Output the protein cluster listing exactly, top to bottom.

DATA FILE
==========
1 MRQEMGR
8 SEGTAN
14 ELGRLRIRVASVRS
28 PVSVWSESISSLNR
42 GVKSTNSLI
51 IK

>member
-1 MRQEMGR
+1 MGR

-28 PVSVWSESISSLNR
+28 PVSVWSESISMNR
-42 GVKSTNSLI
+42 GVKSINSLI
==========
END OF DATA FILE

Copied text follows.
1 MRQEMGR
8 SEGTAN
14 ELGRLRIRVASVRS
28 PVSVWSESISSLNR
42 GVKSTNSLI
51 IK

>member
-1 MRQEMGR
+1 MGR

-28 PVSVWSESISSLNR
+28 PVSVWSESISMNR
-42 GVKSTNSLI
+42 GVKSINSLI